Chinese cueman Ding Junhui may not have had a great season but the whole of China and many neutral observers will be willing him to go one better than last year and become Asia's first world champion.
The 30-year-old, who lost to Mark Selby in the 2016 final, begins his campaign against compatriot 19-year-old Zhou Yuelong on Monday with the championship itself getting going on Saturday in what is the 40th year of the Crucible Theatre in Sheffield hosting the sport's showpiece.
"Ding has been one of the fundamental reasons why snooker has got so big," Barry Hearn, chairman of world snooker, told the BBC.
"He has been the flagbearer of Chinese snooker for the past 10 to 12 years.
"He's inspired hundreds of thousands of Chinese snooker players and brought the game into the living rooms of the entire population."
Ding, who has the one ranking tournament win to his credit this season, the Shanghai Masters, and reached the final of the International Championship, has proved an inspiration to many young Chinese.
Not least 17-year-old Yan Bingtao, who made his way through qualifying to set up a meeting with 2005 world champion Shaun Murphy.
"I picked up the cue all because of watching him," said Yan.
"He is like an elder brother to all of us. We worship him," added Yan, who will be the first player to contest the championships having been born this century.
Five-time champion Ronnie O'Sullivan, whose last world title came in 2013 when he successfully defended his crown, begins against Gary Wilson, who is one of five debutants.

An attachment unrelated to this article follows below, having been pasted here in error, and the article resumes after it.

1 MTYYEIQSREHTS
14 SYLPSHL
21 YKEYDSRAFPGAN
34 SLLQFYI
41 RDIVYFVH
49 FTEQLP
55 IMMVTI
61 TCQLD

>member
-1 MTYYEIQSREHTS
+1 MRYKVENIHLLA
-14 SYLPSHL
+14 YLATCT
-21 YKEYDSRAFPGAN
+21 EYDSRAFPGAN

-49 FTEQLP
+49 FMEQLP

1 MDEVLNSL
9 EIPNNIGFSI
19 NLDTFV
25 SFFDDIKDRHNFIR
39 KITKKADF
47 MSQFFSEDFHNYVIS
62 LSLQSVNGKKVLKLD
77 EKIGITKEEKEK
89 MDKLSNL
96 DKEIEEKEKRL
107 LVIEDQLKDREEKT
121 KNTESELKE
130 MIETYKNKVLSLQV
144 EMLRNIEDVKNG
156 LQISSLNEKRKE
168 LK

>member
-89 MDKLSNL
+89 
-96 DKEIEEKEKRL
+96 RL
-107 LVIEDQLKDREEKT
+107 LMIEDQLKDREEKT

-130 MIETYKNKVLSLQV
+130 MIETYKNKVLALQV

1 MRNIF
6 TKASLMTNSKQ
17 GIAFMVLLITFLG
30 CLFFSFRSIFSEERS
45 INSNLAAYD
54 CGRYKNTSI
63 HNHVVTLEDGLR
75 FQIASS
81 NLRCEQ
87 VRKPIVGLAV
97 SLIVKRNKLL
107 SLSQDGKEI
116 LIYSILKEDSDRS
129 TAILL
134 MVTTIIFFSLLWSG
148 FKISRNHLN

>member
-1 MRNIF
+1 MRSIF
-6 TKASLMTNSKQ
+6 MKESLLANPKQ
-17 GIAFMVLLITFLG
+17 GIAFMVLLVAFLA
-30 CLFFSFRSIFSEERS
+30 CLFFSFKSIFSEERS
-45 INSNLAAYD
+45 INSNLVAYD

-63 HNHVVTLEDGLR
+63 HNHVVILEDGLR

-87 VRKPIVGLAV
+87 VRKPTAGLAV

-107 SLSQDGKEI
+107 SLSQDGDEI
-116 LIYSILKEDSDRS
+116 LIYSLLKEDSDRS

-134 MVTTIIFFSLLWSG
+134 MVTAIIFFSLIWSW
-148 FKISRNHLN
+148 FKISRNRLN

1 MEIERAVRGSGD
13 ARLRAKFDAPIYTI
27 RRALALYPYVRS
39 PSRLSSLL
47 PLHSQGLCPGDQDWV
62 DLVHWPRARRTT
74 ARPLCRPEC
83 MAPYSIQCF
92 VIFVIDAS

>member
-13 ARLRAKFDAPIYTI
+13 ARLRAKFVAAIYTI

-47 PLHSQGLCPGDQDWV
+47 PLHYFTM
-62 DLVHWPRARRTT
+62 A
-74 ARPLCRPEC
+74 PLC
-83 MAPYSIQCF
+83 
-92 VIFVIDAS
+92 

The question as on so many occasions is which O'Sullivan will turn up.
The 41-year-old has of late been giving one word answers at press conferences and even started singing Oasis hit 'Wonderwall' in response to a BBC journalist's question.
O'Sullivan, who beat Joe Perry to take a record seventh Masters title this season after losing to Selby in the UK Championship final, is nevertheless a dream draw for 31-year-old journeyman Wilson.
"I like this kind of venue, I think of it like a working men's club that I am used to playing at up in the north-east," said Wilson.
"A two-table set-up and old guys sitting round in chairs! It is a dream to be playing at the Crucible for the first time."
Selby, who has proven to be something of a nemesis for O'Sullivan beating him in the 2010 Masters final and depriving him of a world title 'threepeat' in 2014, will meet Irish veteran Fergal O'Brien.
Selby, whose patient play once earned him the derogatory nickname 'The Torturer' from O'Sullivan, will be up against a man who has made the record books with the longest frame in professional snooker history which earned him his date with the two-time champion.
He needed two hours, three minutes and 41 seconds -- 44 seconds longer than Kenyan athlete Dennis Kipruto's marathon world record -- to win a decider against David Gilbert but the 45-year-old offered an olive branch to those fans awaiting their clash on Saturday.
"In future would I like to play like that again? Absolutely not."